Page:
What separates a great sales team from a good sales team? It’s the type of client profile they choose to work with. The term client profile isn’t an uncommon one in the sales-sphere. It forms the basis for any type of product or service which is being sold. Many sales teams have a hard time forming the right one. What is it that makes certain profiles stand out more than the rest of the them? Quite a lot of things, in fact, and this article tells you what your team might overlook.
Why Invest In An Ideal Client Profile?
A client profile is a blueprint for the type of clients anyone wishes to attract. Current scenarios in the market dictate more buying options. How does a company mark its brand in the face of the market when countless other companies already exist? The solution is a differentiated ideal client profile. A differentiated profile narrows down clients based on different factors other than demographics. It brings more clarity in content, keyword research, content mapping, and client personalization.
Best marketing strategies are specific and differentiated, which make use of ideal profiles. The perfect client is one who is as energetic about working with you as you are with them. They understand the value of your organization and what you have to offer. They are a perfect fit based on data and research, and not on a wish-list your product needs.
Here are 9 ways you can build a differentiated client profile.
1. Demographic Factors
These factors form the chassis of the profile. Demographic research involves digging up client statistics based on attributes like age, gender, qualification, income, location, occupation, education level, to name a few. This process serves as a filter, and narrows down potential leads.
2. Behavioral Sketch
Behavioral analysis is the process of understanding and categorizing different people based on their reactions in a particular situation. In this case, a person’s buying patterns are of value. A behavioral sketch of a person is a map of psychological information which shows how, when, and why they buy.
A few key areas to research on are:
- Common websites they visit.
- Specific emails they read.
- How does price, quality, quantity affect their choices?
- Real-time feedback on products they use.
3. Past Qualified(Even Unqualified) Client Data
Taking a trip down the memory lane helps in acquiring client details which are of great value. Everything related to these prior clients serves a purpose in creating differentiated profiles. The more the history, better is the client profile. Many believe that losses of the past have no significance. They are mistaken. Losses offer more insight into what went wrong in attracting leads for your product. It points to things which are of low value.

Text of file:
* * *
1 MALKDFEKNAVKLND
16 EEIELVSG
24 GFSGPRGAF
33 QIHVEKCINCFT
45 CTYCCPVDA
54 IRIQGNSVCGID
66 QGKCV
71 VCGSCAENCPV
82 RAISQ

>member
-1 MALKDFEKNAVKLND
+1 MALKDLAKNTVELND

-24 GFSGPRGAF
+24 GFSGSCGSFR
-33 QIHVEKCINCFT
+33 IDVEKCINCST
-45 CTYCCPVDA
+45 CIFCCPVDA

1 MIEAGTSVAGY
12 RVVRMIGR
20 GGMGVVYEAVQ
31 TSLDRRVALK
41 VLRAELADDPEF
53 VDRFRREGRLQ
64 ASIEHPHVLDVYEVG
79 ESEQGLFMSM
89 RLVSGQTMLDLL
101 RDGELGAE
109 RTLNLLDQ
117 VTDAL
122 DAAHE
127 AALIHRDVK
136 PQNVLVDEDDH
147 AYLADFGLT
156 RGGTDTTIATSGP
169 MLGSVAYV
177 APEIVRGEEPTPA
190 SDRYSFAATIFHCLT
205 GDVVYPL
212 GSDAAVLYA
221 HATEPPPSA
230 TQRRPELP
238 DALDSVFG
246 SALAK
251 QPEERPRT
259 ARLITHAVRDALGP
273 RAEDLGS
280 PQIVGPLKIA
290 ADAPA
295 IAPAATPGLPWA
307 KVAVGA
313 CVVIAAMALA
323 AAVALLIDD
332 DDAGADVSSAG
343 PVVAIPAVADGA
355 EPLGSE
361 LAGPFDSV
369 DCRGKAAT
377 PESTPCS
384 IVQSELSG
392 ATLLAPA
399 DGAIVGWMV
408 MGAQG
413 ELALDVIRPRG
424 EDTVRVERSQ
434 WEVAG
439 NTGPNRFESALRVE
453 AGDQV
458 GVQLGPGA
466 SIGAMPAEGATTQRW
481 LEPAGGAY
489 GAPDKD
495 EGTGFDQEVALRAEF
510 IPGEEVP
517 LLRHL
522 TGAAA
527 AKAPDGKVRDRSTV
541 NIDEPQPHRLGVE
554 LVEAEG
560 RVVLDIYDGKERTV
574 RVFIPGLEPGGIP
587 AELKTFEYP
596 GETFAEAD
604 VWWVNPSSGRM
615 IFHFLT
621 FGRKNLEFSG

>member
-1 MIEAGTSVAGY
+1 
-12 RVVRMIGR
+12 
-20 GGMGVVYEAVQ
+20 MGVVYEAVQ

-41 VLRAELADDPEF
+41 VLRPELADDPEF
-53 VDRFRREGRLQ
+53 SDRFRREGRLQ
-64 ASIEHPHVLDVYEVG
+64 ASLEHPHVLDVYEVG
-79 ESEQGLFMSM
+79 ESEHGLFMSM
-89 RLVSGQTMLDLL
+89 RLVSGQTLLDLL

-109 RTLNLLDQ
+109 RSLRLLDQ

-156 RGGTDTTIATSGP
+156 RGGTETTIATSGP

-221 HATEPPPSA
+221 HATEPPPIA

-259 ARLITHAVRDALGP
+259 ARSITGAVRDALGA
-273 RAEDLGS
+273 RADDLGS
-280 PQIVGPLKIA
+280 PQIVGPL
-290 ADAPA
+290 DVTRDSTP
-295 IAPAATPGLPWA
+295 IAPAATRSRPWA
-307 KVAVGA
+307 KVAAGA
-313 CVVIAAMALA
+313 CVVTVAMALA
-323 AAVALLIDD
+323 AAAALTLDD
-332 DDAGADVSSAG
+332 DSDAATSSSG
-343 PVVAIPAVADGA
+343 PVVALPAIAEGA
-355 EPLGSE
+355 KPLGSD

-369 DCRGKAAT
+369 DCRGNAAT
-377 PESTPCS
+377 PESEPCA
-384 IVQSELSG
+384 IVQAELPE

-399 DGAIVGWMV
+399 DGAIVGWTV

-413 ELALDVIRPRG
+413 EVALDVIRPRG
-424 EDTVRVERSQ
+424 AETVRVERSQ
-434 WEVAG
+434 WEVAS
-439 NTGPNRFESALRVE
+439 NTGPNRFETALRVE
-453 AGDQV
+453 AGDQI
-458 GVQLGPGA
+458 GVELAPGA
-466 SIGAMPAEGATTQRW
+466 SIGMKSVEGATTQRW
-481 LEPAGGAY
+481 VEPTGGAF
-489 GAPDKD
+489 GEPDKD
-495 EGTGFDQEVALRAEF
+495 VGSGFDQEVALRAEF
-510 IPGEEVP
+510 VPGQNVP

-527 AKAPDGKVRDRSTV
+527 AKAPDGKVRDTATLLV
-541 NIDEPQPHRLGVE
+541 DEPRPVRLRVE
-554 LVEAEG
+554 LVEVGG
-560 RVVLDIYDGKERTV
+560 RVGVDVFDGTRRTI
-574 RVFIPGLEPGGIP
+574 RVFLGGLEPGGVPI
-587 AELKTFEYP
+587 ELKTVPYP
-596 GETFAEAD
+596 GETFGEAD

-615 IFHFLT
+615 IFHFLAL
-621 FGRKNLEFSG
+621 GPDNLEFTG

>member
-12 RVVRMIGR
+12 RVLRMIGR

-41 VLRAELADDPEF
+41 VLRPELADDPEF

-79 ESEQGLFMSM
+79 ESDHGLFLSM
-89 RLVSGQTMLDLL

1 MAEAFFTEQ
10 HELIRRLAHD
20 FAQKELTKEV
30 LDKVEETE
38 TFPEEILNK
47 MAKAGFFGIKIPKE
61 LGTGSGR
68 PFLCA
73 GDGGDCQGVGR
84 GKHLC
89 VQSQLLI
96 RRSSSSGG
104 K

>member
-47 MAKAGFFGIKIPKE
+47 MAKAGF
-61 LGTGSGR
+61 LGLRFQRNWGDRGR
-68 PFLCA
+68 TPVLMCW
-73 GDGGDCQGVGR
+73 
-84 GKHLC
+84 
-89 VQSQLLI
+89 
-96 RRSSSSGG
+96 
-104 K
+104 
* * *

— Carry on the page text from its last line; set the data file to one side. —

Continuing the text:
4. Up And Personal With Clients
Interviews with clients will give you exclusive details to craft a resourceful profile. A personal interview brings out minute details that only the client possesses. It is difficult to dig these minute details from other sources. The client has both qualitative and quantitative information on your product or service. This information is far more valuable than any other because they come from the user. Also, instead of interviewing one client, making use of a survey tool will save time and energy.
5. Client Background Story
A resonating background story is the best way to a client’s heart(or should I say money?). Period. The motive is to know where they are in their buyer’s journey and what led them there. Knowing this will bring more lucidity to the type of challenges they are facing. When you hit the mark, and the client feels that you ‘get’ them, it’s much easier to close the deal.
6. Client Destination
Knowing where the client is heading is crucial to selling your product. A client is more inclined to buy a product when using it helps them in reaching their goal. A differentiated client profile targets people with same goals and agendas. Not only the unique features but the future benefits must come in the list. Future benefits are rewards for reaching the destination. This makes it clear about where the client is heading.
7. Client Risks
The previous point mentions that one should focus on future benefits. But there is no such thing as a perfect solution. Future risks are inevitable. It is advisable to include potential risks that the client might encounter.
Both positive and negative risks play a huge part in differentiated profiles. Positive risks have a positive impact like having too many clients to deal with. Negative risks hinder sales. By knowing what the clients gain or lose, it becomes easier to seek qualified leads.
8. Client Objections
At some point or another, a potential client will object to buying your product. Only the client himself will know the reasons of not buying. It is your job to find out these reasons or objections that the client could raise, and how best to tackle them in your favor. Doing so will provide emotional stability to your client. Emotional stability is essential to keep the buyer interested in your product.
9. Client Connection
Have you ever wondered how you end up being friends with like minded people? Of course, you have. It always starts with a connection. A sports reference or a common liking for a place. Sales isn’t different than making friends. Marketing strategies should try to first make a connection with the audience. Connecting with the audience on a personal level builds rapport from the beginning. Try looking for an audience with large connection opportunities which will help expand your reach.
The list is inexhaustible. These 9 points should get you started on a list of your own. Play with the points. Add something from your own experience, and make a great differentiated client profile.